In considering the issue involved we must be mindful of the provisions of Pa. R. Crim. P. No. 2 relating to purpose and construction. It is therein stated that the rules are intended to provide for the just determination of every criminal proceeding. It is not without significance that paragraph (b) of Rule No. 312 provides that a defendant may call a witness not named in the alibi notice if the interests of justice require it. The underlying purpose of the rules is not to create a game, but to insure a fair trial from the standpoint of both the defendant and the Commonwealth. As noted in the comment of the Criminal Procedural Rules Committee, Rule No. 312 is intended to enable the Commonwealth
[ 209 Pa. Super. Page 137]
to make a preliminary investigation of the truth or falsity of the proposed alibi.
In the case at bar the appellant did list in the alibi notice the name and address of his neighbor, Katherine Allessio. As previously indicated, Mrs. Allessio testified that appellant's wife stood on the porch and watched her husband drive to work. It is clearly apparent that the refusal to permit Mrs. Shider to support the alibi, and to corroborate Mrs. Allessio's testimony, was highly prejudicial. The jurors could readily have inferred from the wife's failure to testify that the alibi was not worthy of belief. The record does not disclose the reason for not listing the wife's name in the notice. It has been suggested that, due to their traditional relationship, a wife should be permitted to testify as to her husband's presence in the marital abode. Appellant's counsel may have felt that paragraph (c) of the rule, permitting the defendant himself to testify without notice, was broad enough to cover the defendant's wife. Howbeit, we are of the opinion that, under the circumstances of the instant case, the wife should have been permitted to testify, and that a new trial is required in the interest of justice.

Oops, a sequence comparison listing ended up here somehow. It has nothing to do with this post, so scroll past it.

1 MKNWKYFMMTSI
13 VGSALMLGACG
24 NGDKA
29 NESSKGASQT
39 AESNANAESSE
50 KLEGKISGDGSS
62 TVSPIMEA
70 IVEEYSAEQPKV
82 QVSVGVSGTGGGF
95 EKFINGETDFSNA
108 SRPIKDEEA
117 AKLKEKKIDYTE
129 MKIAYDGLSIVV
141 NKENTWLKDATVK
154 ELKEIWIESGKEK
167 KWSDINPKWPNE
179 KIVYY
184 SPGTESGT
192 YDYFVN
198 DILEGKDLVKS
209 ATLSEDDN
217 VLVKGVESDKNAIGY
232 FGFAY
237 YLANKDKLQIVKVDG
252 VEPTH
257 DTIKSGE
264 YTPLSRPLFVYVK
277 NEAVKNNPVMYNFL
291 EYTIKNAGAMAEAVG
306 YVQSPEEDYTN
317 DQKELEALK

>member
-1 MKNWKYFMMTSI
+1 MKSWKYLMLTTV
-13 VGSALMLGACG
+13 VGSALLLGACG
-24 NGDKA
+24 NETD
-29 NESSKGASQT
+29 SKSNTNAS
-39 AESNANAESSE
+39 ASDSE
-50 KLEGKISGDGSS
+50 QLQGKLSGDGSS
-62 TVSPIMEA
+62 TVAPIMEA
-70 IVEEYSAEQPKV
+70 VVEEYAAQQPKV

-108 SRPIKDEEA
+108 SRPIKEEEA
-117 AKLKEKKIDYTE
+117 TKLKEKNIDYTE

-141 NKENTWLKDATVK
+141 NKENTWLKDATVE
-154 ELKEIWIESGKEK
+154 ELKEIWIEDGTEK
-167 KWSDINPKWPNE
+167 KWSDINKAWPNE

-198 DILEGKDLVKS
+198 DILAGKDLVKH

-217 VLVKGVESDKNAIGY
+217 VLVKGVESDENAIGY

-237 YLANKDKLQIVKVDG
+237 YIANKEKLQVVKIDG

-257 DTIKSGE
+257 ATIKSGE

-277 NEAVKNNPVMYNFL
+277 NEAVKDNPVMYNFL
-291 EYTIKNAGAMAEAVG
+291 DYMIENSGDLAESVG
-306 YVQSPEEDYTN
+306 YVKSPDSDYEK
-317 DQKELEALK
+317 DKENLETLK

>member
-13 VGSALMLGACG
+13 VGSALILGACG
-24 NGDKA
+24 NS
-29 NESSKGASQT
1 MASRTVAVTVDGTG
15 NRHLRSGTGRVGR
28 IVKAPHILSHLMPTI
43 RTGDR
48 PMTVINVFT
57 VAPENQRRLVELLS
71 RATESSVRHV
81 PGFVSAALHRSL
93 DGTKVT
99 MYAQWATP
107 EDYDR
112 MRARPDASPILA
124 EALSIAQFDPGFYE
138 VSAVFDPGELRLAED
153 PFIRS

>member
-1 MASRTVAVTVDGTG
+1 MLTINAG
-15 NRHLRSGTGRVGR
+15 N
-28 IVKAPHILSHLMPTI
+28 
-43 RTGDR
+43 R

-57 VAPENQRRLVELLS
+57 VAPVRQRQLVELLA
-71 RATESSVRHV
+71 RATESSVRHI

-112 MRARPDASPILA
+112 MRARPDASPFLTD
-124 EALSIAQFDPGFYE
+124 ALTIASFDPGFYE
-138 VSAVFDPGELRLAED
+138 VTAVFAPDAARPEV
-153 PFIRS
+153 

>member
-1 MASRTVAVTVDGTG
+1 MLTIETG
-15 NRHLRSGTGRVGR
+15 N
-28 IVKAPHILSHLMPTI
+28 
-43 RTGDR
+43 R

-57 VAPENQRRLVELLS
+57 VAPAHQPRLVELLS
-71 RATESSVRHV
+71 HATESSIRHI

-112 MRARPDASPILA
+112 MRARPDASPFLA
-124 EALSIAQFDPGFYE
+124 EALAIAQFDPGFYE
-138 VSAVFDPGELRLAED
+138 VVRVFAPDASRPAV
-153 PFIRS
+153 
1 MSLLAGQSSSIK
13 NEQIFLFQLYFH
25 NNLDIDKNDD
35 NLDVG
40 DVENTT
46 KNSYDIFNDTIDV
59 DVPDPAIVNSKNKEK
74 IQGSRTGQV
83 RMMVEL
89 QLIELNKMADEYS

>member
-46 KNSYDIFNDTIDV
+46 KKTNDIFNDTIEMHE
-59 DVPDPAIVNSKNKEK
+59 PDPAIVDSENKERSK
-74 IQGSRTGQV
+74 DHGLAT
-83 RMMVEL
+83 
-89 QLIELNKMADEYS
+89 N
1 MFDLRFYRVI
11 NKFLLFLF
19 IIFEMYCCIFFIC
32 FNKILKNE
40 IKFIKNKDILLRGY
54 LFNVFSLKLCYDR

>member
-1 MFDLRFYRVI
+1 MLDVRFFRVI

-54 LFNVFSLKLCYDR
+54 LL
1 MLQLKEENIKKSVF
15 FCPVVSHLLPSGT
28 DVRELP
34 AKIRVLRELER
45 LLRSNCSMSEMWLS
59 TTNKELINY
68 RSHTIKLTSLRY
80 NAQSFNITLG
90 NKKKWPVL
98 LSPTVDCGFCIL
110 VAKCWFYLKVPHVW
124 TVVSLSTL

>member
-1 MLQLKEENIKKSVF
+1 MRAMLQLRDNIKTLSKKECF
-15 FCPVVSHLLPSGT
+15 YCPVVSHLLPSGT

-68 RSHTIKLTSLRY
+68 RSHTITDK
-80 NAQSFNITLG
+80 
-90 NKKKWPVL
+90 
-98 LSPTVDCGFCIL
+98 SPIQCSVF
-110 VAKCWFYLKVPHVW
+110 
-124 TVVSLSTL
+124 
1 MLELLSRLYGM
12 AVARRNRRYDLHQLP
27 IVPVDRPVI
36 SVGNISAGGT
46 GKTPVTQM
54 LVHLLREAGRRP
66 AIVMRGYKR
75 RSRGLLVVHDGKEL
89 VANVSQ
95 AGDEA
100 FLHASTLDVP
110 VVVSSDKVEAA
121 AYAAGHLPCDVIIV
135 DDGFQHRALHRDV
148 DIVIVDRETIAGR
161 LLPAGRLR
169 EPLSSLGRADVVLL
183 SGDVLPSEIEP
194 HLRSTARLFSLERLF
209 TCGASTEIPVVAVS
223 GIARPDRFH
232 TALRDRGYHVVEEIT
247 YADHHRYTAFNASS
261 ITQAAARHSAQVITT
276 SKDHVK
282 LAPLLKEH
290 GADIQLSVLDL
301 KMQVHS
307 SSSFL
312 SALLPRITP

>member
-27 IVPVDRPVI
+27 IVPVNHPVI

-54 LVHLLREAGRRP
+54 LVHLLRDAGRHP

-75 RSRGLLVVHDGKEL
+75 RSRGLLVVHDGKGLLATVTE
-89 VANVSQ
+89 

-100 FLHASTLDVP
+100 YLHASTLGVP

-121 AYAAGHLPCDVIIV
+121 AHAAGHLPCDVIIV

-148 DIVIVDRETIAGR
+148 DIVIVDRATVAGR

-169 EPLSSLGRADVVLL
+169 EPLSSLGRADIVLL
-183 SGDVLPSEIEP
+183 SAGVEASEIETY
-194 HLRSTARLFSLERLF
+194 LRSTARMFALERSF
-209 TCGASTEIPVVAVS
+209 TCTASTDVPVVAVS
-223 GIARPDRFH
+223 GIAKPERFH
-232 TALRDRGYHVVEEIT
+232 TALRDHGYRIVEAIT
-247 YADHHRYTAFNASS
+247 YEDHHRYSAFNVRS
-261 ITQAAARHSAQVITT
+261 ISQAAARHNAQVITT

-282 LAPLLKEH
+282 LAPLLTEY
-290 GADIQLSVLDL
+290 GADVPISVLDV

It should be noted that, had Mrs. Shider been permitted to testify, the Commonwealth would not have been prejudiced in any degree. The spirit of the rule had been met. The district attorney had full notice of the alibi. He was provided with the information required to make any investigation deemed necessary. No element of surprise was involved. Surely it could have been expected that Mrs. Shider would testify in favor of her husband. Our decision is expressly limited to the instant factual and procedural situation. It in no way conflicts with our recent decision in Commonwealth v. Vecchiolli, 208 Pa. Superior Ct. 483, 224 A.2d 96, wherein the manner in which the trial judge applied
[ 209 Pa. Super. Page 138]
the sanction of Rule 312 was held to be entirely reasonable.
Appellant's second contention is that the trial judge erred in refusing to affirm four points for charge on the question of identification. These points contained brief and proper statements of relevant legal principles. They might well have been affirmed, if for no other reason than to obviate an appeal based on their refusal. The trial judge took the position that the points presented had been covered sufficiently in his general charge. It is unnecessary for us to determine this issue.
Judgment reversed with a venire.